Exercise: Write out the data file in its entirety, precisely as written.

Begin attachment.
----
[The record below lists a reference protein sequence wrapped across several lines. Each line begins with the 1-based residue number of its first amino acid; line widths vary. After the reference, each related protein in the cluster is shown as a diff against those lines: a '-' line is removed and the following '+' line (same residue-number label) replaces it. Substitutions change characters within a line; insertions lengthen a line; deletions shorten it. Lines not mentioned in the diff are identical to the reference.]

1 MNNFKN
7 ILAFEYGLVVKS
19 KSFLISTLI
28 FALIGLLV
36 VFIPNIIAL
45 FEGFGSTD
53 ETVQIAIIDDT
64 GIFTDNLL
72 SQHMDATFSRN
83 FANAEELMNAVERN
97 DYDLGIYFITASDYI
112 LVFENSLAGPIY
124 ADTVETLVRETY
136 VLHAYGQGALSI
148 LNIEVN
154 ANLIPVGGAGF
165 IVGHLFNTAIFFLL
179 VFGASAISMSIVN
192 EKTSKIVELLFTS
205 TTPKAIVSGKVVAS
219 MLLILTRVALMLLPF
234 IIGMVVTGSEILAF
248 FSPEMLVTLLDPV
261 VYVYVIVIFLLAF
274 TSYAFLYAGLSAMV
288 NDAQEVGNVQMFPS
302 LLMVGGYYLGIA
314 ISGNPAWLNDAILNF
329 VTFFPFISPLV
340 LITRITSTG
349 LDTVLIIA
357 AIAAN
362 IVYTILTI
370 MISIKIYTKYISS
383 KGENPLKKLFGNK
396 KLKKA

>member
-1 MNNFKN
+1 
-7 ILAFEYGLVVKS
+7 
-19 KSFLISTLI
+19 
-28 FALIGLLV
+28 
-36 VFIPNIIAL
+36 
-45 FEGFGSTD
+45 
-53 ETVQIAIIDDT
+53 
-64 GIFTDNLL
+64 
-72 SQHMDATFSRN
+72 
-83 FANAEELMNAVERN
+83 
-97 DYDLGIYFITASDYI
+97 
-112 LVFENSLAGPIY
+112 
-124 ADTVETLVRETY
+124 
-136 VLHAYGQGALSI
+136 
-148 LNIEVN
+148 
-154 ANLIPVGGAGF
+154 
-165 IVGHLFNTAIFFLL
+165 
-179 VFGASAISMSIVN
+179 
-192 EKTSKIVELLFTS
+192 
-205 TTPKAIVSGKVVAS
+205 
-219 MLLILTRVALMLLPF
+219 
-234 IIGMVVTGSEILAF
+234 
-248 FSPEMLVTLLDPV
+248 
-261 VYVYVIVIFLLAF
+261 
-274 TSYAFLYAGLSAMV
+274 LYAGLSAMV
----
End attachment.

[The record below lists a reference protein sequence wrapped across several lines. Each line begins with the 1-based residue number of its first amino acid; line widths vary. After the reference, each related protein in the cluster is shown as a diff against those lines: a '-' line is removed and the following '+' line (same residue-number label) replaces it. Substitutions change characters within a line; insertions lengthen a line; deletions shorten it. Lines not mentioned in the diff are identical to the reference.]

1 MNNFKN
7 ILAFEYGLVVKS
19 KSFLISTLI
28 FALIGLLV
36 VFIPNIIAL
45 FEGFGSTD
53 ETVQIAIIDDT
64 GIFTDNLL
72 SQHMDATFSRN
83 FANAEELMNAVERN
97 DYDLGIYFITASDYI
112 LVFENSLAGPIY
124 ADTVETLVRETY
136 VLHAYGQGALSI
148 LNIEVN
154 ANLIPVGGAGF
165 IVGHLFNTAIFFLL
179 VFGASAISMSIVN
192 EKTSKIVELLFTS
205 TTPKAIVSGKVVAS
219 MLLILTRVALMLLPF
234 IIGMVVTGSEILAF
248 FSPEMLVTLLDPV
261 VYVYVIVIFLLAF
274 TSYAFLYAGLSAMV
288 NDAQEVGNVQMFPS
302 LLMVGGYYLGIA
314 ISGNPAWLNDAILNF
329 VTFFPFISPLV
340 LITRITSTG
349 LDTVLIIA
357 AIAAN
362 IVYTILTI
370 MISIKIYTKYISS
383 KGENPLKKLFGNK
396 KLKKA

>member
-1 MNNFKN
+1 
-7 ILAFEYGLVVKS
+7 
-19 KSFLISTLI
+19 
-28 FALIGLLV
+28 
-36 VFIPNIIAL
+36 
-45 FEGFGSTD
+45 
-53 ETVQIAIIDDT
+53 
-64 GIFTDNLL
+64 
-72 SQHMDATFSRN
+72 
-83 FANAEELMNAVERN
+83 
-97 DYDLGIYFITASDYI
+97 
-112 LVFENSLAGPIY
+112 
-124 ADTVETLVRETY
+124 
-136 VLHAYGQGALSI
+136 
-148 LNIEVN
+148 
-154 ANLIPVGGAGF
+154 
-165 IVGHLFNTAIFFLL
+165 
-179 VFGASAISMSIVN
+179 
-192 EKTSKIVELLFTS
+192 
-205 TTPKAIVSGKVVAS
+205 
-219 MLLILTRVALMLLPF
+219 
-234 IIGMVVTGSEILAF
+234 
-248 FSPEMLVTLLDPV
+248 
-261 VYVYVIVIFLLAF
+261 
-274 TSYAFLYAGLSAMV
+274 LYAGLSAMV